Game changer: New vision has BYUtv expanding audience with entertainment that is values based
PROVO — Even as an explosion of new broadcast networks and channels splintered the American television market, a little university channel called BYUtv extended its reach to 60 million homes in the first decade of its existence while consistently broadcasting university devotionals, scripture roundtables and other content aimed primarily at Mormons.
But last year the network started mulling a metamorphosis. The no-turning-back tipping point came with the October hiring of Scott Swofford as BYU Broadcasting's creative director and a man with a revolutionary vision for BYUtv.
After a year of furious planning and producing under Swofford's watchful eye, BYUtv is now ready to unveil an ambitious fall schedule with 10 original series that embody the network's motto, "See the Good." And next week's rollout of the dramatically new primetime lineup is bigger than just the unveiling of new shows — it also marks the first time BYUtv is producing an entire block of original content designed with more than just Mormons in mind.
Swofford comes from a production background that includes IMAX films like "Texas: The Big Picture" (he directed) and "Roving Mars" (executive producer) as well as LDS fare such as "Legacy" (producer) and "The Testaments" (producer). About a decade ago he worked for Vineyard Productions, the Utah-based operation partly owned by former Deseret News editor Joe Cannon.
"Scott is unflappable," Cannon said. "He's a person with a sense of presence who doesn't appear to need a lot of ratification from other people. In my opinion he exudes a quiet confidence, but not arrogance.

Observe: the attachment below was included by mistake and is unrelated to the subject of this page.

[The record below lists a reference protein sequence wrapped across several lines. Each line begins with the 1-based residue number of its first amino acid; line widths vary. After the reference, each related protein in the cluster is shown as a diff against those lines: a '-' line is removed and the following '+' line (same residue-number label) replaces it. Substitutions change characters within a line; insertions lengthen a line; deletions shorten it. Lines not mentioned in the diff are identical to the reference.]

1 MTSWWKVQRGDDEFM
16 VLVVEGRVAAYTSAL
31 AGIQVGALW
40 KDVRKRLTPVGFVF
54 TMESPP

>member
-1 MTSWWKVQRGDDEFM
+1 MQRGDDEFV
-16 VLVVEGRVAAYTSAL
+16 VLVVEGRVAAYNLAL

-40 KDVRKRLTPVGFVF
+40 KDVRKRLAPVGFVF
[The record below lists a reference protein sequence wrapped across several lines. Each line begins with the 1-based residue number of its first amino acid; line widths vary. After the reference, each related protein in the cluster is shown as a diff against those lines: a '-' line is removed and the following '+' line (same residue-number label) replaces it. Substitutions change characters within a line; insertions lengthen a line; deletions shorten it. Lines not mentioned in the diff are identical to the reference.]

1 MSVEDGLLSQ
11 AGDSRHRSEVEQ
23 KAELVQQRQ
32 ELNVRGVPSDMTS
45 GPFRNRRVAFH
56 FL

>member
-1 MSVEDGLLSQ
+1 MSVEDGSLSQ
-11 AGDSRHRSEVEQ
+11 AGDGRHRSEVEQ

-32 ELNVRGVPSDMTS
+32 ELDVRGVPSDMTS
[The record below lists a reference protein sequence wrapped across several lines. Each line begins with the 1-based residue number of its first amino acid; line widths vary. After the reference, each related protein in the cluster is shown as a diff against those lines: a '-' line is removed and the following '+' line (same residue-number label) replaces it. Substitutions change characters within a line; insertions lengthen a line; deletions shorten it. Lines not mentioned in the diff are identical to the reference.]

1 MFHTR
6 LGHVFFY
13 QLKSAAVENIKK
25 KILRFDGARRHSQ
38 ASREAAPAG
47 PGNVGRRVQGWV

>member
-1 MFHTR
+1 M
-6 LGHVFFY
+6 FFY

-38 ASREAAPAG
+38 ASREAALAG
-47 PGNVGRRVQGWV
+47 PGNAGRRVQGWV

"Speaking as someone who has been in business with him, he has an ability for doing things in a very competent way that makes you feel comfortable he is going to care for the resources he's a steward over."
The best method for reaching viewers who aren't Mormon, Swofford believes, is offering programming to consumers on their terms. Values-laden programming is more palatable when the content is compelling and the storytelling is strong.
"If you're not entertaining, you're done," he said. "Nobody tunes in to television to be edified or educated — they go to be entertained. So that's sort of the prerequisite; that if you can entertain then you're allowed to have a shot at (educating)."
As a practical example of his philosophy, Swofford points to a new show called "American Ride." The host, Stan Ellsworth, is a muscle-bound, 300-pound biker riding his custom Harley Davidson to East Coast historical sites and giving viewers "the working man's tour of America's beginnings." The foundational entertainment consists of a knowledgeable host enthusiastically dispensing information about major events in American history. The BYUtv added-value proposition is the implied belief that America's Founding Fathers acted under divine inspiration.
"Viewers get a feel that we have a great understanding of American history, and then we allude to that (belief) just enough so that no one's offended," Swofford said.
During four and a half years as director of media for the Missionary Department of The Church of Jesus Christ of Latter-day Saints, Swofford's most tangible accomplishment was devising and launching the "I'm a Mormon" ad campaign.
To Swofford's surprise, his vision for shifting the programming emphasis at BYUtv from Mormon-centric to all-inclusive encountered zero opposition.
"I expected some kind of resistance or some kind of change aversion like you always get when you try to yank an organization in a whole different direction," he said. "They've all been on board and supplied some of these great ideas."
The quest to create 10 new primetime shows started with more than 200 proposals. "Turning Point," a documentary-style show exploring the heroic choices everyday people make to serve others, is one of the pitches that made the final cut.
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